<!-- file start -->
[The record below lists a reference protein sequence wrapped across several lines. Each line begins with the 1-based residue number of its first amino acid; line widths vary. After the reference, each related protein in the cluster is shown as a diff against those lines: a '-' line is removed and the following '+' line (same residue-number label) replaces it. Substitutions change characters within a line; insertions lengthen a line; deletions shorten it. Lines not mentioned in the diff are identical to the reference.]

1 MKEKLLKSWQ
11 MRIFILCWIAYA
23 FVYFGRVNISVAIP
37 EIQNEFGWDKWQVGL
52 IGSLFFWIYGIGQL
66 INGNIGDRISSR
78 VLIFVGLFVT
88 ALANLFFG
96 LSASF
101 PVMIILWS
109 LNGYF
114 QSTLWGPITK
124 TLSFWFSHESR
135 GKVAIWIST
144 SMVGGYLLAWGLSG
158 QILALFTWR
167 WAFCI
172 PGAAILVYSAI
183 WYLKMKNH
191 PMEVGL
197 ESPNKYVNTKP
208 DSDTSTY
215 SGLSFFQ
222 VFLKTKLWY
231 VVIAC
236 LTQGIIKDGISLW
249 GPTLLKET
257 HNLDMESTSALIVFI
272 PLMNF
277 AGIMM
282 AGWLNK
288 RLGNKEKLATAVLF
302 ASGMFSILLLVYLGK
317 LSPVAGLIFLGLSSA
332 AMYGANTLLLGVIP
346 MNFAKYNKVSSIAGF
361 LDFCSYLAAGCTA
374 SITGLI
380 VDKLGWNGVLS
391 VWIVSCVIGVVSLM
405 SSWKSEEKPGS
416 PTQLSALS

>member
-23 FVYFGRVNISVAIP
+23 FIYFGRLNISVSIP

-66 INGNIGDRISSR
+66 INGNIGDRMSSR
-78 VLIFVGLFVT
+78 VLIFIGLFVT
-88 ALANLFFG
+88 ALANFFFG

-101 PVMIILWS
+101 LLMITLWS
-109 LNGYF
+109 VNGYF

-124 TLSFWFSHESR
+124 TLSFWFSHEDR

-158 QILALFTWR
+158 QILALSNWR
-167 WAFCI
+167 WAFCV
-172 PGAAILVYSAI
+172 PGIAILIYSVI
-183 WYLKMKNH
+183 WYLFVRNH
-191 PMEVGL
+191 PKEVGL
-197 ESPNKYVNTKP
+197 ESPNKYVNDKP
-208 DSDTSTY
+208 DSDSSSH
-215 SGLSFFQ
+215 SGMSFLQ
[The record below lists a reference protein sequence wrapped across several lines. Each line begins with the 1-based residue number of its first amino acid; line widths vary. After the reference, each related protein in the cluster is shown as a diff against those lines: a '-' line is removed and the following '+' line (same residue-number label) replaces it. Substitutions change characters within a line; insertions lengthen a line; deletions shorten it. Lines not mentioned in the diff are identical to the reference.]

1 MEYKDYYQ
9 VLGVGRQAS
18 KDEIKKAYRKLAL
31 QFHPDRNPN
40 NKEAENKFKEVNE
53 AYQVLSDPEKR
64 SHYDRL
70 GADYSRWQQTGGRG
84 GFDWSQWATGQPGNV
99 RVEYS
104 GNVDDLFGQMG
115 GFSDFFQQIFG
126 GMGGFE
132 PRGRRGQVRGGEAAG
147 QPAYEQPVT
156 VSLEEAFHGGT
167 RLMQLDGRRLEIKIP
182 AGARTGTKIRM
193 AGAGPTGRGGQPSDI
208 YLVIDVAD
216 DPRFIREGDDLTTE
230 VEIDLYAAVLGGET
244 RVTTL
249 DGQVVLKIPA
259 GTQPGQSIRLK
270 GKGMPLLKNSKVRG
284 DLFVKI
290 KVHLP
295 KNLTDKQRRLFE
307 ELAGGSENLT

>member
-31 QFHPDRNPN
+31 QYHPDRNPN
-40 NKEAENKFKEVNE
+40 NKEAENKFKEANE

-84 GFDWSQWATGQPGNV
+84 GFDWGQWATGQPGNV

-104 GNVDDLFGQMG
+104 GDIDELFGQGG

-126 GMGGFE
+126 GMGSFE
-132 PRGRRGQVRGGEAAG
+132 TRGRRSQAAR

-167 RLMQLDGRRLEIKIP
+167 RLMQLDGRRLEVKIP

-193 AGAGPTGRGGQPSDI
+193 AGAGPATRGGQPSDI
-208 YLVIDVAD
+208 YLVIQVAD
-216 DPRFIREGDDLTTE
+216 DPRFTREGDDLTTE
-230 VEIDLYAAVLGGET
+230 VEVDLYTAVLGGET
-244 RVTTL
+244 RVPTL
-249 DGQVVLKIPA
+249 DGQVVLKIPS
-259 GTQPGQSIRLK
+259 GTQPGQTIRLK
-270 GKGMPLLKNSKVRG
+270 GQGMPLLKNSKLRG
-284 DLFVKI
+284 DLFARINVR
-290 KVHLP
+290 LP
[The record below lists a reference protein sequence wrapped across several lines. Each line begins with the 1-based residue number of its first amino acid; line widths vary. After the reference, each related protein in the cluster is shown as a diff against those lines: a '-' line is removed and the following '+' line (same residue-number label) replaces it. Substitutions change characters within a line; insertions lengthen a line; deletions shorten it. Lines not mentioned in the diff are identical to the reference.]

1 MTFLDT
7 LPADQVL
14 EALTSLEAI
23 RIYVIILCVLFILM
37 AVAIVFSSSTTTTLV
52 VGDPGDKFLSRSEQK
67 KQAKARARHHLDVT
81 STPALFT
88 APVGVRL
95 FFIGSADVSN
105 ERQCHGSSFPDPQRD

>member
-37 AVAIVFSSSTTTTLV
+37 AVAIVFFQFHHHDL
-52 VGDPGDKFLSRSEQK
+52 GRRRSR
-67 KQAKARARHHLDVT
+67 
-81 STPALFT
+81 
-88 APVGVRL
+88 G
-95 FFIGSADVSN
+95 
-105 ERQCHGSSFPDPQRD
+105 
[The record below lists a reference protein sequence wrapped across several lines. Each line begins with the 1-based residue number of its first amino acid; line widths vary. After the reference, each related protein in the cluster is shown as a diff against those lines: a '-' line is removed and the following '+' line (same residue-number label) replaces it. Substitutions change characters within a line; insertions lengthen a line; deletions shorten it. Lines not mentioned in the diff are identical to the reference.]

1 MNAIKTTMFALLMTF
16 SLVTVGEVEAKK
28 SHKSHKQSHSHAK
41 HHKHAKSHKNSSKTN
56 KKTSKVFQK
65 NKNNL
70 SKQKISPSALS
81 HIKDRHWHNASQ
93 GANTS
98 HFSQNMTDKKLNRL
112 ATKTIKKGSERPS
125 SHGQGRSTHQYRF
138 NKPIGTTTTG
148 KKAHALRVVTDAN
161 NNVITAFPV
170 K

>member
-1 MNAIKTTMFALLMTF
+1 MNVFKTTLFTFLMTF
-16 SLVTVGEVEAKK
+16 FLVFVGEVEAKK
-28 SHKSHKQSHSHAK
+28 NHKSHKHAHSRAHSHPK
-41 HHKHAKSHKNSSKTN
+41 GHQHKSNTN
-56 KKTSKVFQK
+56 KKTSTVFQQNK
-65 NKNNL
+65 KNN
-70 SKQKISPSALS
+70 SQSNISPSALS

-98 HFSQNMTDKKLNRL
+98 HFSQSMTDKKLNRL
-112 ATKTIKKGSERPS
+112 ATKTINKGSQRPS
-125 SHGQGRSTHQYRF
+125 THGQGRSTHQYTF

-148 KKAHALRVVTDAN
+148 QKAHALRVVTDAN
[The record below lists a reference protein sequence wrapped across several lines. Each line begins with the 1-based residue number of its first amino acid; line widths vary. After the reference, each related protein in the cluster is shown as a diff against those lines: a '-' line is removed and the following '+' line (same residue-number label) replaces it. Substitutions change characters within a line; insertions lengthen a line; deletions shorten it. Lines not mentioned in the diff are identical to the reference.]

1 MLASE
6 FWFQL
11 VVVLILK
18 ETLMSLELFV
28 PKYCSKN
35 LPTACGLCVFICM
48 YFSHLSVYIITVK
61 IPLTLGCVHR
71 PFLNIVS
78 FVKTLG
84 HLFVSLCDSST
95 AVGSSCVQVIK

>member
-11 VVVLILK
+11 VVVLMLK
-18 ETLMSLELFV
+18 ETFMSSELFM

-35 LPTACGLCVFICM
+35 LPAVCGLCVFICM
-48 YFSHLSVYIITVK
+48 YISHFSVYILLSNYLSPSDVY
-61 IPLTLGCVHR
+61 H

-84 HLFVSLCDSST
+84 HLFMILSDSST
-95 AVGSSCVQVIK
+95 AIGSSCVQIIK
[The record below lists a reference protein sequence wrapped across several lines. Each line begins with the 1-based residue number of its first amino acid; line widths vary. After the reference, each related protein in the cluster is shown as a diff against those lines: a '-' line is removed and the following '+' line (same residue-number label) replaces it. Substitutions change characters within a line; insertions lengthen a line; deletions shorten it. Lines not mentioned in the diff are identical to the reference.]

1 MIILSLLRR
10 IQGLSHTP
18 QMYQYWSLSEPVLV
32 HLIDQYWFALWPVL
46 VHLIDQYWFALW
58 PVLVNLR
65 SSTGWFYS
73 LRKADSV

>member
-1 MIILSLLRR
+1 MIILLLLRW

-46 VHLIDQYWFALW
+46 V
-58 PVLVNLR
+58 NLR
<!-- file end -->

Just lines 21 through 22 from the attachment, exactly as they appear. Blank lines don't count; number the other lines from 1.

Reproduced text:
191 PMEVGL
197 ESPNKYVNTKP